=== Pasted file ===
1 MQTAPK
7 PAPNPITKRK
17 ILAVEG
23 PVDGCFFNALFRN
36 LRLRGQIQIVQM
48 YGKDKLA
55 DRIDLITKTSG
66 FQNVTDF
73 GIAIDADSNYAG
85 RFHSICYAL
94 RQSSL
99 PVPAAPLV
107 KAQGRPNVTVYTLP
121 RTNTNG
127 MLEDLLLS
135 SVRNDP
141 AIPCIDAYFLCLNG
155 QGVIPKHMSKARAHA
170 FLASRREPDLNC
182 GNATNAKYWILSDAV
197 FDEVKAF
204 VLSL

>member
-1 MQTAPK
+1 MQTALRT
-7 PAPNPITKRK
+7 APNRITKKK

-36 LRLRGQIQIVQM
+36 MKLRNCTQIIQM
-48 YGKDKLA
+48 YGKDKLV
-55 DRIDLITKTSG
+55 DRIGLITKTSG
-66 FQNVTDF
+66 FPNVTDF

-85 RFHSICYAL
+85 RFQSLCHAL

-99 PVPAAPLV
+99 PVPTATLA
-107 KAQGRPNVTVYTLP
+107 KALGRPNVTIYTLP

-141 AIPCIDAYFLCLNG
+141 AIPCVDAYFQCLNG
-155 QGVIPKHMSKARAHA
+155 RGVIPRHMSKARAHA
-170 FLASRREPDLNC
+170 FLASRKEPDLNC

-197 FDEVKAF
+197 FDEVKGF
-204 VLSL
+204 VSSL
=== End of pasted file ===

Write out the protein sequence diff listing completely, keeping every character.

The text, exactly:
1 MQTAPK
7 PAPNPITKRK
17 ILAVEG
23 PVDGCFFNALFRN
36 LRLRGQIQIVQM
48 YGKDKLA
55 DRIDLITKTSG
66 FQNVTDF
73 GIAIDADSNYAG
85 RFHSICYAL
94 RQSSL
99 PVPAAPLV
107 KAQGRPNVTVYTLP
121 RTNTNG
127 MLEDLLLS
135 SVRNDP
141 AIPCIDAYFLCLNG
155 QGVIPKHMSKARAHA
170 FLASRREPDLNC
182 GNATNAKYWILSDAV
197 FDEVKAF
204 VLSL

>member
-1 MQTAPK
+1 MQTALRT
-7 PAPNPITKRK
+7 APNRITKKK

-36 LRLRGQIQIVQM
+36 MKLRNCTQIIQM
-48 YGKDKLA
+48 YGKDKLV
-55 DRIDLITKTSG
+55 DRIGLITKTSG
-66 FQNVTDF
+66 FPNVTDF

-85 RFHSICYAL
+85 RFQSLCHAL

-99 PVPAAPLV
+99 PVPTATLA
-107 KAQGRPNVTVYTLP
+107 KALGRPNVTIYTLP

-141 AIPCIDAYFLCLNG
+141 AIPCVDAYFQCLNG
-155 QGVIPKHMSKARAHA
+155 RGVIPRHMSKARAHA
-170 FLASRREPDLNC
+170 FLASRKEPDLNC

-197 FDEVKAF
+197 FDEVKGF
-204 VLSL
+204 VSSL